Cosmic Composition


Read the full story by Barbara Rudolph, originally published in the March/April 2013 issue of Dartmouth Alumni Magazine.

Keith Alexander was driving home after finishing his shift as a computer technician—one of three jobs the Caribbean immigrant held down—when he noticed a garage sale at a handsome house in White Plains, New York. Four years earlier he’d moved his family from Trinidad to the Bronx in New York City, and he was looking for something both “enriching and fun” for his eldest child. The wife of New York Mets ballplayer Tim Teufel owned the property, as it turned out, and she was eager to sell her son’s saxophone, which had rarely been used. Alexander paid $15 for the instrument and took it home to his 12-year-old son Stephon.

Stephon Alexander, the Ernest Everett Just 1907 Professor of Natural Sciences, has two great passions: music and theoretical cosmology. (Photo courtesy of Dartmouth Alumni Magazine)

That “chance event” in 1984, recalls Stephon, the Ernest Everett Just 1907 Professor of Natural Sciences, sparked one of his two great passions: music. Now in the early days of his Dartmouth career, as Alexander pursues his research in theoretical cosmology—his second great passion—and plays gigs on tenor saxophone, an openness to improvisation lies at the heart of everything he does, including the new course he’s developed and a new album he’s working on.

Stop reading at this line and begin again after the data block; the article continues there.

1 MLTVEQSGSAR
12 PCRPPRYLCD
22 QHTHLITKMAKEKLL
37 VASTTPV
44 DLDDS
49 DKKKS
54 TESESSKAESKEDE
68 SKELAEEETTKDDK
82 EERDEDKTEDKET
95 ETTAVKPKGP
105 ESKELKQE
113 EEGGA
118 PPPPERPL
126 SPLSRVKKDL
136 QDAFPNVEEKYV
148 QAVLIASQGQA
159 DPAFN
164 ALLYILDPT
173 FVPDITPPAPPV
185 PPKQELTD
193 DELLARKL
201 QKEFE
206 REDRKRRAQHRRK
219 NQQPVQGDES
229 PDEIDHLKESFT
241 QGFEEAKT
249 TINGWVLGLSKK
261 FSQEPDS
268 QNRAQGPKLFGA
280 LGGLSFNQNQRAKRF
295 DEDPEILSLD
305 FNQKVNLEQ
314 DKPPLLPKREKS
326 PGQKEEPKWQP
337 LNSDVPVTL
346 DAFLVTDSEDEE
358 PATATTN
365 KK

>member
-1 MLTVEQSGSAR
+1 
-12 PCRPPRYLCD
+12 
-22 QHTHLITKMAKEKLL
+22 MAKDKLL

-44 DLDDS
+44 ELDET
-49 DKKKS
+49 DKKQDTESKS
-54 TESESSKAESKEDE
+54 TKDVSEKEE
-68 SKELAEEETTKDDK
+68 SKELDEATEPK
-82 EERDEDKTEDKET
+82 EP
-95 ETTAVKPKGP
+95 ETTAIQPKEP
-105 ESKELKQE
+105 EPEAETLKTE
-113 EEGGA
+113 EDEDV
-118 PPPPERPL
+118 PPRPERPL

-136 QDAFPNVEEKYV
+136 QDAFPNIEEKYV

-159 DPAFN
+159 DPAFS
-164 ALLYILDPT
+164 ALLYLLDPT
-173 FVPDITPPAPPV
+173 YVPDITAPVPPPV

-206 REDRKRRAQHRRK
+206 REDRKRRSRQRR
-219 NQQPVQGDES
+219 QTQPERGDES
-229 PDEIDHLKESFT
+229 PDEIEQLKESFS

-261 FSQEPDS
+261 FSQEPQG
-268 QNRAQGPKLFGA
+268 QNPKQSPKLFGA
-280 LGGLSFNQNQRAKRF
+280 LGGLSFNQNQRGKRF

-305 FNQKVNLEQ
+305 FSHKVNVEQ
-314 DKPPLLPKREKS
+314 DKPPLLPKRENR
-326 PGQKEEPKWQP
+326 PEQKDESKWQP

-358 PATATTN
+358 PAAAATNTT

“In music it’s important to practice and refine your technique. But when you get up to play you have to throw it all away,” says Alexander. Similarly, in physics research, “You learn the techniques, you master the math, but then there is a willful putting it all away,” he adds.

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